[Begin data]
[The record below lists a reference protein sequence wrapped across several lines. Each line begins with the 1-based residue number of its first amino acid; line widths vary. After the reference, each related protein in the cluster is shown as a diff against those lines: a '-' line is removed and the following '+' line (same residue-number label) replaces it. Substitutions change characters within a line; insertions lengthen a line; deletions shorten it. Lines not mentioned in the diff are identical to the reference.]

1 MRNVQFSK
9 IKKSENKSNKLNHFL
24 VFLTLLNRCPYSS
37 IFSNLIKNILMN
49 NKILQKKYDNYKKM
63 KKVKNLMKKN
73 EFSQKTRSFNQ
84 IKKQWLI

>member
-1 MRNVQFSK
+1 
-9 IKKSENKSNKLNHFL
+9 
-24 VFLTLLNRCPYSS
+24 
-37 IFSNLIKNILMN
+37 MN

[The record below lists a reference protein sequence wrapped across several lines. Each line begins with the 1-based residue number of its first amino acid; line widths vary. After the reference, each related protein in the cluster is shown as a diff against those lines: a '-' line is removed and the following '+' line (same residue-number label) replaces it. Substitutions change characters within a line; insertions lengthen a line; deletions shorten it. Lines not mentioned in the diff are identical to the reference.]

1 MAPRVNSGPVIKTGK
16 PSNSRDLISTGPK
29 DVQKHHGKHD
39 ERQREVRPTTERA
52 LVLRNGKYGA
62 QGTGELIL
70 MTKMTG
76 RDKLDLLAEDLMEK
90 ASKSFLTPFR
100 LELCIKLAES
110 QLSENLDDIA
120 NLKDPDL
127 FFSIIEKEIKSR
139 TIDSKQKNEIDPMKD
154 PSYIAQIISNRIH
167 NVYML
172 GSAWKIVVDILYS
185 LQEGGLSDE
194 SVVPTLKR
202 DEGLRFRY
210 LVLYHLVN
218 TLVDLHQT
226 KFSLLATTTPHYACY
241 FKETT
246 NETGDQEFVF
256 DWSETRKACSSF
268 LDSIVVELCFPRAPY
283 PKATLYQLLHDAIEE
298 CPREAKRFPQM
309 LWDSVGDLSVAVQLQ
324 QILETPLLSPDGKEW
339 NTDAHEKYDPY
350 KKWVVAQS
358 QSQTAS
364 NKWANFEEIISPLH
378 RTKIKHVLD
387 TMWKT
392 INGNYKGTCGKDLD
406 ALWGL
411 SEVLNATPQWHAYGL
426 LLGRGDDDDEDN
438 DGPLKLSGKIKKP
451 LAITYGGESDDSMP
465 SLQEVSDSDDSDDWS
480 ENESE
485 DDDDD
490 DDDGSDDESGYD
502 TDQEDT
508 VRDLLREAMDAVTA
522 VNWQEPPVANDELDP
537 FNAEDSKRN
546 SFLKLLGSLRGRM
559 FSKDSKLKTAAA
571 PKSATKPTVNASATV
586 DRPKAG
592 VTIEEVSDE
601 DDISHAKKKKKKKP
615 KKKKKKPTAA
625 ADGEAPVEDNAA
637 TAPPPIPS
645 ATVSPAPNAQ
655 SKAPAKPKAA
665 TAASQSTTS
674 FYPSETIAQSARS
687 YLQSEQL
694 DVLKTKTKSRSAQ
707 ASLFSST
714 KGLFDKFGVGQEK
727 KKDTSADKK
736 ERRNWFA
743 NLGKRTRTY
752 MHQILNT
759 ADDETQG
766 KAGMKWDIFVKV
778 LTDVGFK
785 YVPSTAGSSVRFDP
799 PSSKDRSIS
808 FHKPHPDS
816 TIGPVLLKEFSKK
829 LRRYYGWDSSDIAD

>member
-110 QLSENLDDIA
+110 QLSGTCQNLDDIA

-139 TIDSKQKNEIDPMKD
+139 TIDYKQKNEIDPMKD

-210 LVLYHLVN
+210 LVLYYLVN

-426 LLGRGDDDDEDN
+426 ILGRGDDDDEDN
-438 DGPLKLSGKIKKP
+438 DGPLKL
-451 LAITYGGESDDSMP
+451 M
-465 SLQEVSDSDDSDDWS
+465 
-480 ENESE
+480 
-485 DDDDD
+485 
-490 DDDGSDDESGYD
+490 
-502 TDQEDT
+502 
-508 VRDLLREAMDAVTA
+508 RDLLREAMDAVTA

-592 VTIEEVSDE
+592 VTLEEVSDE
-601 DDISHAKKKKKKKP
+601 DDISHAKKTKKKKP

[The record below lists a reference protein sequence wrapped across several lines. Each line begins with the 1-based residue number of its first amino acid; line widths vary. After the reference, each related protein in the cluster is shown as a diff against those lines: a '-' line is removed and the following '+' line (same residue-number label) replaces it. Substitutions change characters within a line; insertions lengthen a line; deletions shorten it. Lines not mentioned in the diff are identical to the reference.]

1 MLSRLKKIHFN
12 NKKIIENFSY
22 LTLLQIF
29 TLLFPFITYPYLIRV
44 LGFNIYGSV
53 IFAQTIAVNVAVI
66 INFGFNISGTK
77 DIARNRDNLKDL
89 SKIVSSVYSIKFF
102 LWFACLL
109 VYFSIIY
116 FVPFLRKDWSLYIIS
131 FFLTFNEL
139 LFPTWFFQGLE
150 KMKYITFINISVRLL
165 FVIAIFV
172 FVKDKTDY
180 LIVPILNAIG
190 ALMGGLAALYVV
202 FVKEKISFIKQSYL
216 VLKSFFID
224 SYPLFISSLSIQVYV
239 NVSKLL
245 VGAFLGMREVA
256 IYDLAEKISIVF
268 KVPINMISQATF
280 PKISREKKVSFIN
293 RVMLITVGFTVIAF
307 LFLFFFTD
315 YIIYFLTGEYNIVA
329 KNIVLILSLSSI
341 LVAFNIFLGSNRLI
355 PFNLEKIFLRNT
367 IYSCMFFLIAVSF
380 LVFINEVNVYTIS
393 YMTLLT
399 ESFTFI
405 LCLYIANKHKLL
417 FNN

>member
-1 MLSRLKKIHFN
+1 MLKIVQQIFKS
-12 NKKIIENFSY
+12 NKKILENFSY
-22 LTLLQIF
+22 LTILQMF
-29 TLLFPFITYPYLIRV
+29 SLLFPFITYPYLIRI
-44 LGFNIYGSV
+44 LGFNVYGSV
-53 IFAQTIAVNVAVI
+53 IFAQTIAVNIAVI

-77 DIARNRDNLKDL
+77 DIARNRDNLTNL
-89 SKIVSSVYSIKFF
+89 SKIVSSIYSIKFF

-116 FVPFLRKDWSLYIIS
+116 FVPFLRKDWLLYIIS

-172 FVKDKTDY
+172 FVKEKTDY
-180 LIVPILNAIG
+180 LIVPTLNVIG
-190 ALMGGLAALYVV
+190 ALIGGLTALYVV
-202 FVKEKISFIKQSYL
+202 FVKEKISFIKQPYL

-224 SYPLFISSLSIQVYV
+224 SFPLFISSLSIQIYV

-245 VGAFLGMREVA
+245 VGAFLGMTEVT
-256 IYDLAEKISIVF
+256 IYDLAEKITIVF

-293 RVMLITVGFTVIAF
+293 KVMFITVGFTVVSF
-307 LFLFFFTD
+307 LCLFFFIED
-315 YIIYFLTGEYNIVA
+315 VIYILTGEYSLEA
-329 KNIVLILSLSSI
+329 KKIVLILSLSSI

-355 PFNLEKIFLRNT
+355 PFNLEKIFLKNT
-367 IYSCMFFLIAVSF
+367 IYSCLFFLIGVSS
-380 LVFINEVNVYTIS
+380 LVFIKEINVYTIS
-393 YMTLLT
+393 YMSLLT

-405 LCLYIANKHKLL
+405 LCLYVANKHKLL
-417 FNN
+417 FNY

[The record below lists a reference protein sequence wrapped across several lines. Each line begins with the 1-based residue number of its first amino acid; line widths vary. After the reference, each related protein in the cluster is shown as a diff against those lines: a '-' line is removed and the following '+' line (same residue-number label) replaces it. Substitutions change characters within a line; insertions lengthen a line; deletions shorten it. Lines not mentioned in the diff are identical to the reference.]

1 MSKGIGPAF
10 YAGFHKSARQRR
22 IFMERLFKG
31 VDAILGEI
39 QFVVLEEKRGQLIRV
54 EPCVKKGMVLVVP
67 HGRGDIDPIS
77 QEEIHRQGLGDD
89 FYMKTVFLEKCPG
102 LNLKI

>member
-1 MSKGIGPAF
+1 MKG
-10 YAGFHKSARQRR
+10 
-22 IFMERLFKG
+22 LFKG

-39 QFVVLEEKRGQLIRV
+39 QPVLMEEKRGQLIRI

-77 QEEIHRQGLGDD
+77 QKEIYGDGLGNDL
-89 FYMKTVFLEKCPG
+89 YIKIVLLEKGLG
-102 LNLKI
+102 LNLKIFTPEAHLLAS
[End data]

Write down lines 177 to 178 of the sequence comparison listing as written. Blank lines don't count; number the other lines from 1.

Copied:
+29 SLLFPFITYPYLIRI
-44 LGFNIYGSV